Saturday, January 29th was sunny, cold and blustery, about what you’d expect on that date. Snow and ice crunched underfoot as over a dozen Forgotten Fans set out from the Lenox (Malcolm X Boulevard) Avenue and 125th Street IRT station.
The Lenox Lounge displays the best in neon signs on the outside and the coolest jazz on the inside.
Bypassing the usual Harlem landmarks such as the Apollo (always worth a visit), we wanted to seek out the items that don’t find their way into the newspaper articles and most of the guidebooks. Our first stop was to a Harlem landmark that hasn’t seen active service since about 1870.
The tower is still in virtually the same condition it was when it was constructed, except a fence has been added around the exterior and the observation deck has been removed.
Forgotten Fans (above) gather at the Marcus Garvey Park Fire Watchtower. The tower is in need of repair but miraculously, is still standing with its bell intact.
Mount Morris Park, set on a rocky outcropping between East 120th and East 124th Street, interrupts the northen progress of Fifth Avenue, which runs south from here all the way to Washington Square Park.
It has always been parkland ever since this area was settled. Long before the street grid marched north, followed by brownstones, streetcars and eventually, elevated trains and subways, land here was set aside for a park. Mount Morris Park was christened in 1842. (In 1973 it was renamed for black nationalist Marcus Garvey.) The park, it should be noted, is surrounded on three sides by magnificent brownstone buildings.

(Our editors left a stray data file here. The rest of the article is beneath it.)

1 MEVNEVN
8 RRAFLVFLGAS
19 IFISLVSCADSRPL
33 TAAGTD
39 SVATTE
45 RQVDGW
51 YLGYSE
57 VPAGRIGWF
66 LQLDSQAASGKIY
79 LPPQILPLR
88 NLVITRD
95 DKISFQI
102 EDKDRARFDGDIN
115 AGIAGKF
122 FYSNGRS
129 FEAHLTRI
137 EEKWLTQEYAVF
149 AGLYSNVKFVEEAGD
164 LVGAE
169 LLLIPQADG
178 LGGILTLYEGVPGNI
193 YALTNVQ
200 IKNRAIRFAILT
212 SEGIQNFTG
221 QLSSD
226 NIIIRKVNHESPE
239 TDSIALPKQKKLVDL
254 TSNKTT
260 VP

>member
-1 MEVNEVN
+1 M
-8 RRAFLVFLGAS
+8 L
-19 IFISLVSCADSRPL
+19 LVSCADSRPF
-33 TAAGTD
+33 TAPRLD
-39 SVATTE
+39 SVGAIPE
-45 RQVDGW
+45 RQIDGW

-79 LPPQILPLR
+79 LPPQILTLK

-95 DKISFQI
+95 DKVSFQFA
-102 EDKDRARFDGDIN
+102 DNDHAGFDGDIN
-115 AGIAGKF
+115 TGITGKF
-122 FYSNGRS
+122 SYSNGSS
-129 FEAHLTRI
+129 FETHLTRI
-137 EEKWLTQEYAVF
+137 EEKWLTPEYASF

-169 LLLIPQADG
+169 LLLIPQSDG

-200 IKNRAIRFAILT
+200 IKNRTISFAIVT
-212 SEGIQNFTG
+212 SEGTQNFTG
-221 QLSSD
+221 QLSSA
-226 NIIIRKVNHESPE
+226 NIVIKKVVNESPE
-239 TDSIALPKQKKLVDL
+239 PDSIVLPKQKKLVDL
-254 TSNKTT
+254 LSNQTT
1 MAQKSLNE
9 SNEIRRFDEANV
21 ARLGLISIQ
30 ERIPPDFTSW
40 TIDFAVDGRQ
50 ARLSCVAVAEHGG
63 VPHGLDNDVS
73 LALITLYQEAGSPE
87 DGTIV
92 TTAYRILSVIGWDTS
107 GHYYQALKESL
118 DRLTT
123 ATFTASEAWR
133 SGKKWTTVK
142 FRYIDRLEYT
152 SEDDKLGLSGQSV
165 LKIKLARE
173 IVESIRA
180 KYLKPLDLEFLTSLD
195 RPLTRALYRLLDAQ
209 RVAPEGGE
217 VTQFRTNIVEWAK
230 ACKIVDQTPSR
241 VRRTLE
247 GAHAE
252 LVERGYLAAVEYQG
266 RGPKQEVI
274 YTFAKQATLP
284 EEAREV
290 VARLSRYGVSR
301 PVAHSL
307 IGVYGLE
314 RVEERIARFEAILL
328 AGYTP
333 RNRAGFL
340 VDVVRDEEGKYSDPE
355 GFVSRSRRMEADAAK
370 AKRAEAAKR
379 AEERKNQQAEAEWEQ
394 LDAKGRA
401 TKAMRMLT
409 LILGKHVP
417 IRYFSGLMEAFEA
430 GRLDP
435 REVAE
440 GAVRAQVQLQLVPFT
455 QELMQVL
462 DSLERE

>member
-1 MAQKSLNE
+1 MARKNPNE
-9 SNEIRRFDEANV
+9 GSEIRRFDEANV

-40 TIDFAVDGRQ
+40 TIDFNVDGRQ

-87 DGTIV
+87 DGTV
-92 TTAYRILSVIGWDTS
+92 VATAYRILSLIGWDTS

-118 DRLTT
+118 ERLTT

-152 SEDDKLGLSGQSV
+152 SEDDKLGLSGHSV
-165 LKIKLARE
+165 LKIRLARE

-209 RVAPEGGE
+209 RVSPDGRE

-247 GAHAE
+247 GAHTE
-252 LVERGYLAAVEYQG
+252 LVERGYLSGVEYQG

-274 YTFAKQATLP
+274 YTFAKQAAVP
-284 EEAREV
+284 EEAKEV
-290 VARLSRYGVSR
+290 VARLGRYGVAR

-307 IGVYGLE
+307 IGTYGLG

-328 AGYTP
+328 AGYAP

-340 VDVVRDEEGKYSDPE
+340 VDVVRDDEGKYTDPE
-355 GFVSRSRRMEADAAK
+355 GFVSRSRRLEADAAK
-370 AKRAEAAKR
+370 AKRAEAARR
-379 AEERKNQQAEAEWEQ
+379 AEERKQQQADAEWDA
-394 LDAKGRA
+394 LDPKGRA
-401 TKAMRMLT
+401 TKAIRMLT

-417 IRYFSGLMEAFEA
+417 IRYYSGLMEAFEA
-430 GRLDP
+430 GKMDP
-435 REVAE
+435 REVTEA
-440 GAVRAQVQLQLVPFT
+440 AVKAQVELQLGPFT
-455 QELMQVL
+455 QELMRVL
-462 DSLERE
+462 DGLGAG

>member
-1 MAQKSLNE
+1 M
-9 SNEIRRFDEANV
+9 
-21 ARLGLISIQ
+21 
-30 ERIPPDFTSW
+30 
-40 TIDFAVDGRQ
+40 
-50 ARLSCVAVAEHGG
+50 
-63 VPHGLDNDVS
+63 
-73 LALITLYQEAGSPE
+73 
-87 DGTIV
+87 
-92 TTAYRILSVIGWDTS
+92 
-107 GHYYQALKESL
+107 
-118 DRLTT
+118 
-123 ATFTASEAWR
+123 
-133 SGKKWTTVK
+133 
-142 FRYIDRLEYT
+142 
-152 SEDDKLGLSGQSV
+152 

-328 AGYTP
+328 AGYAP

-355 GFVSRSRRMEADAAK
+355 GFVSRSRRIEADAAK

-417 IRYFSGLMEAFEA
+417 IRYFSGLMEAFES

In the early 1800s, there was no such thing as electric lights, radio or fire alarms. In general, when a fire broke out, you had to make a lot of noise on your own to alert the local population.
Blazes were fought by volunteer fire departments, which were poorly coordinated and organized, until 1865, when the New York state legislature replaced the volunteer companies with the Metropolitan Fire Department. (The Fire Department of New York would succeed it in 1870.)
The tower that remains here was built by Julius Kroehl in 1856. Until the fire companies acquired a telegraphic alert network in 1874, they relied on watchmen in lookout towers that were built on hills in Manhattan.
Many of these towers were made of wood, and did not stand up to the elements over the years. This one is made of cast iron, while the design is based on earlier towers by James Bogardus, who had built earlier such towers on 33rd street near 9th Avenue and Spring Street near MacDougal.
Other famed fire towers were the “Mechanics Bell” which stood from 1831 to 1873 in East River shipyards, and the Jefferson Market bell tower at Sixth Avenue and 9th Street, which lasted from 1832 to 1877, to be replaced by the Gothic building which currently stands there.
Following Fifth north from Marcus Garvey Park, and turning left at West 130th Street, we arrived at the magificent Astor Row.
Comprising the southern part of West 130th Street between Fifth and Lenox, Astor Row, built by architect Charles Buek between 1880 and 1883, features an extreme rarity in Manhattan: houses with porches!